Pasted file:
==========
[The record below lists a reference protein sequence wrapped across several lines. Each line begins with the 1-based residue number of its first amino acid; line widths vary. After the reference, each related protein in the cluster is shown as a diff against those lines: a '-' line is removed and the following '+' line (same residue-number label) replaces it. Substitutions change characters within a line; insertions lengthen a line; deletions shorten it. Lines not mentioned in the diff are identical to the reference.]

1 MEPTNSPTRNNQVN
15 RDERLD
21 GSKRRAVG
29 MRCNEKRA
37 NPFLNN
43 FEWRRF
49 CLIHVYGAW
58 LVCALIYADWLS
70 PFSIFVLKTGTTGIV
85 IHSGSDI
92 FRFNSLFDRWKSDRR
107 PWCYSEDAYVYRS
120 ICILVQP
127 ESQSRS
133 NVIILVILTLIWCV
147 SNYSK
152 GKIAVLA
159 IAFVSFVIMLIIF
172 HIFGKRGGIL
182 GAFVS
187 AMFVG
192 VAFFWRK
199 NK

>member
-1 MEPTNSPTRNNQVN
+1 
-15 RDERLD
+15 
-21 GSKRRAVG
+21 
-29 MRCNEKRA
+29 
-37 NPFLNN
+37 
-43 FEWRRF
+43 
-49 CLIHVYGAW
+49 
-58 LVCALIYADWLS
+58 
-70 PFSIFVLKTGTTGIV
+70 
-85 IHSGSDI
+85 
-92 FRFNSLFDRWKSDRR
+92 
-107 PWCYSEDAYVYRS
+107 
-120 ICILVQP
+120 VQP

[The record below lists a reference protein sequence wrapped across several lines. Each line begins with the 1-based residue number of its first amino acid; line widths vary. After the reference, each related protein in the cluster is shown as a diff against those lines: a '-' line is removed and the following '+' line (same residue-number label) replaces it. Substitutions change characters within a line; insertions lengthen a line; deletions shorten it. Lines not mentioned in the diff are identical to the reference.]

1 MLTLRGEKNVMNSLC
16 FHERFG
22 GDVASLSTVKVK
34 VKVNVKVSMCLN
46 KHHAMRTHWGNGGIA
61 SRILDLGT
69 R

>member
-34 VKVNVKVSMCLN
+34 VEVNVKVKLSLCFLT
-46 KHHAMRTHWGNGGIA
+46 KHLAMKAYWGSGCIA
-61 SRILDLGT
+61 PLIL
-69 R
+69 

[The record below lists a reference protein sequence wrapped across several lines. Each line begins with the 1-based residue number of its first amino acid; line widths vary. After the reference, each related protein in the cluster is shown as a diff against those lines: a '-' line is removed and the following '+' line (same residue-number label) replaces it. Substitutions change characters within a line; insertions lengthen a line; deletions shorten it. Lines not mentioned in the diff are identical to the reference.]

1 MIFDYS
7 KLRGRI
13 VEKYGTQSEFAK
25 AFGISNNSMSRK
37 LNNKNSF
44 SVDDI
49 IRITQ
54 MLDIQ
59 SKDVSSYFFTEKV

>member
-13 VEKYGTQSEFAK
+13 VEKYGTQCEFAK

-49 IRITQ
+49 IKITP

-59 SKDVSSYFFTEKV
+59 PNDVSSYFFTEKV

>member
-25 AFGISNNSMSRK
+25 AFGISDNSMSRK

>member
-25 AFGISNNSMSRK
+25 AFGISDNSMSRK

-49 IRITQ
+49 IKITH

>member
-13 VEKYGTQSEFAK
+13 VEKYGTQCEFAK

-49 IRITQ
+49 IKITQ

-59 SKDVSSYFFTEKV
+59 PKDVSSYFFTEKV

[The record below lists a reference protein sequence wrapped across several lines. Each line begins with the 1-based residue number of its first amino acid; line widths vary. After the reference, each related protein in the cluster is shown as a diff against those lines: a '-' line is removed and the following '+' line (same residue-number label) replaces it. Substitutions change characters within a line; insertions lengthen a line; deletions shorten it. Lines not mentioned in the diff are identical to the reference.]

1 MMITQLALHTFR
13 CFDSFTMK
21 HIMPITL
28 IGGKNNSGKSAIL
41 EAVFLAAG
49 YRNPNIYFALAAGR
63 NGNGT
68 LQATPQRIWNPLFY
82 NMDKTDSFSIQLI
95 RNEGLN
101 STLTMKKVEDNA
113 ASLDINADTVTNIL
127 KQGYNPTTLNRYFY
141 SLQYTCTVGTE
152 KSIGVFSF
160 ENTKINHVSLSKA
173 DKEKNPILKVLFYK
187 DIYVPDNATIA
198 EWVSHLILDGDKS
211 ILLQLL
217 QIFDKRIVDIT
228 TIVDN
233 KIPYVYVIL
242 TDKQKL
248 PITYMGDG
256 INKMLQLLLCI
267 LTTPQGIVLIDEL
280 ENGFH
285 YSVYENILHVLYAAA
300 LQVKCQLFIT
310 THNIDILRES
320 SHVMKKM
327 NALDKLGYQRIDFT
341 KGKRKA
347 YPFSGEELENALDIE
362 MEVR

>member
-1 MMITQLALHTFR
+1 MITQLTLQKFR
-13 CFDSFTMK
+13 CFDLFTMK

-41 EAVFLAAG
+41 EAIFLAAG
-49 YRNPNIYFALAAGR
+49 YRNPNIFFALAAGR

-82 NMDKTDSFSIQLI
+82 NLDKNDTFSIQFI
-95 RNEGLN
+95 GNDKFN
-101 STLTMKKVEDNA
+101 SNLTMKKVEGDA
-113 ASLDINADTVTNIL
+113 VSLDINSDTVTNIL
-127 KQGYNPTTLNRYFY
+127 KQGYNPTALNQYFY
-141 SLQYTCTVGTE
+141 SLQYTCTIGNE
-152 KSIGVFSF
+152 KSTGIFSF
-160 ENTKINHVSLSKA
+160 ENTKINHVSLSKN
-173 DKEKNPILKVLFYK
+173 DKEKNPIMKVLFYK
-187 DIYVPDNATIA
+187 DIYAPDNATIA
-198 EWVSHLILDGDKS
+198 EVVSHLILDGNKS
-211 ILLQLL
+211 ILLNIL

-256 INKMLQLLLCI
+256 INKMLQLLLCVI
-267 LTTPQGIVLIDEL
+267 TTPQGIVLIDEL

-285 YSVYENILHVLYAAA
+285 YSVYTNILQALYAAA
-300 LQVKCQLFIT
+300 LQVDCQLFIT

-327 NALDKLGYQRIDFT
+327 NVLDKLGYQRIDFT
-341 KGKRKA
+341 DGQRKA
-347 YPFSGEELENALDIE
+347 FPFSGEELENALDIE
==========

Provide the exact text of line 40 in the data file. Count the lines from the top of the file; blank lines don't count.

-58 LVCALIYADWLS